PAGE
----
For the next two pieces the reference arrangement is the Dog/Meat Yellow Shark duo. The lack of woodwinds adds drama in some passages, during the first Dog Breath theme for instance, the band timbre sounds really dark.
Back to Make a Jazz Noise Here for the first part of Big Swifty. The classical quotes are here also: Lohengrin, prelude to act III (Wagner), Carmen (Bizet) and the 1812 Overture (Tchaikovsky). The following Best Band improvised “Jazz Noise” section is replaced by a long trumpet solo where the Ensemble swings like a great Jazz Big Band. Back to the original for the closing section.
Fembot In a Wet T-Shirt, the first new transcription, follows and goes with the Joe’s Garage version until more or less 2:15 in the original, which features a middle section with the short composition #8, and materials from the first movement of Mo ‘N Herb’s Vacation. Especially for this middle section the result is brilliant, and the Ensemble is really at ease with the swing nature of the rest of the piece.
Revised Music for Low Budget Orchestra follows the line of the Ensemble Modern arrangement included in Greggery Peccary and other Persuasions, but of course the orchestration is substantially different. The “guitar solo section” is given to the lead trombone and to the trumpet in replacement of the trombone/violin homologous of the Ensemble Modern, and the result is likewise effective.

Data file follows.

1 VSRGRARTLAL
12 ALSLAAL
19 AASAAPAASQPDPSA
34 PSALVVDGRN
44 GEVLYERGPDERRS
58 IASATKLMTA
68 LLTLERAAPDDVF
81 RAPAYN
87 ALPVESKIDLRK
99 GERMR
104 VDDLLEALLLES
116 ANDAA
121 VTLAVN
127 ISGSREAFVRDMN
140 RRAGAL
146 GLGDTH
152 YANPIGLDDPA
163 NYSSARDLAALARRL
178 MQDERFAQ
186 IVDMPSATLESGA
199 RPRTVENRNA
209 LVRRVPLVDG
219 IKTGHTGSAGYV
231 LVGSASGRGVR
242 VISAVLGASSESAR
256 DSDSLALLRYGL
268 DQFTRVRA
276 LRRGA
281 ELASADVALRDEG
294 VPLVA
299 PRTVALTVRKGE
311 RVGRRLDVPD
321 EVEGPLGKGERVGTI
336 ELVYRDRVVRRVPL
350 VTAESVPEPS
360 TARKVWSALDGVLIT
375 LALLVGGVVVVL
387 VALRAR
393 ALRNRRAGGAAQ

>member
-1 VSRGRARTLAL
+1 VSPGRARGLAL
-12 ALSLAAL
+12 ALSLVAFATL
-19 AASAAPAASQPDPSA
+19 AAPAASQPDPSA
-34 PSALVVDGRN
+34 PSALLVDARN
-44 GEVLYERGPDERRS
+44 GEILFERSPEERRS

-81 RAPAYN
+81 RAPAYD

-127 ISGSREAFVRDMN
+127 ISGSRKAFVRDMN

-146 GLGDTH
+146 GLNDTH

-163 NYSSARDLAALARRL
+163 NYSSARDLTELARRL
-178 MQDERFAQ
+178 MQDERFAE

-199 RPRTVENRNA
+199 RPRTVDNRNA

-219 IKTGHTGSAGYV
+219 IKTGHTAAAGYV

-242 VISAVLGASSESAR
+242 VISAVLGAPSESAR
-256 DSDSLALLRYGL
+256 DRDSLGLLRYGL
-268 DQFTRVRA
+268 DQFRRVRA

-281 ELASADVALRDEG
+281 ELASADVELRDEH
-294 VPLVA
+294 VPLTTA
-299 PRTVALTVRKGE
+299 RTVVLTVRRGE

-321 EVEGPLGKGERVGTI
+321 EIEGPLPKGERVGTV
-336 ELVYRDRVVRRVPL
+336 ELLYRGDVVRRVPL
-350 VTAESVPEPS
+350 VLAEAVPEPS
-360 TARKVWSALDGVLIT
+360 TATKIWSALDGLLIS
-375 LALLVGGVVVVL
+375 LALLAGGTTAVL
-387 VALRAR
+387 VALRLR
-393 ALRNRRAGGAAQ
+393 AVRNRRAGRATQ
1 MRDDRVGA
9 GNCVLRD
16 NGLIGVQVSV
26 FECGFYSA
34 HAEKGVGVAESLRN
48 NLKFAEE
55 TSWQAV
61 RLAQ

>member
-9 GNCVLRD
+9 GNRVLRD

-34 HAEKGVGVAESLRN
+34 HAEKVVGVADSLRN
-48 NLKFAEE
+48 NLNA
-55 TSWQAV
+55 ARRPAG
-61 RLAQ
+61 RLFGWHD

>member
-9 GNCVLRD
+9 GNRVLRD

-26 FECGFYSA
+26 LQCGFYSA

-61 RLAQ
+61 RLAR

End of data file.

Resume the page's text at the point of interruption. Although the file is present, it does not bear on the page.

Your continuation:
I Promise not to Come in Your Mouth enters and some sort of heavy listeners will fly to New York, right away in 1976. The guitar solo section is played by the trombone, while the keyboard solo one is played by the trumpet. Thanks to DNBE the world has a new reference for this piece, to be hopefully played a lot more in the future.
Echinda’s Arf (Of You) follows the original, the brass way. Being so near to the Roxy by Proxy tour de force, the above mentioned heavy listener may only hope for a next two drummers brass version.
This Blessed Relief sounds already as a classic, as the other two new transcriptions. One should only ask why they materialized so late in this form. Great trombone solo, great overall swing.
With Dupree’s Paradise we are again back to Make a Jazz Noise Here, with the same approach followed for Big Swifty. Here also the original abstract improvised section is replaced with a Jazz Big Band section. The result is the shortest version ever conceived, but a lot swinging anyway.
G-Spot Tornado for the finale, of course the Ensemble Modern is the reference. A big challenge with a sparkling result. Size of course matters, the impact of the Ensemble Modern full orchestra and throttle is huge, but this accurate rendition is highly entertaining and the long final gong sound is a perfect closer.
“The gong always gets ‘em.” Frank Zappa, “Carved In The Rock”, Roxy by Proxy
The Norwegian Wind Ensemble, Echinda’s Arf (Of You), Yellow Snow Festival, Larvik, Norway, February 11, 2012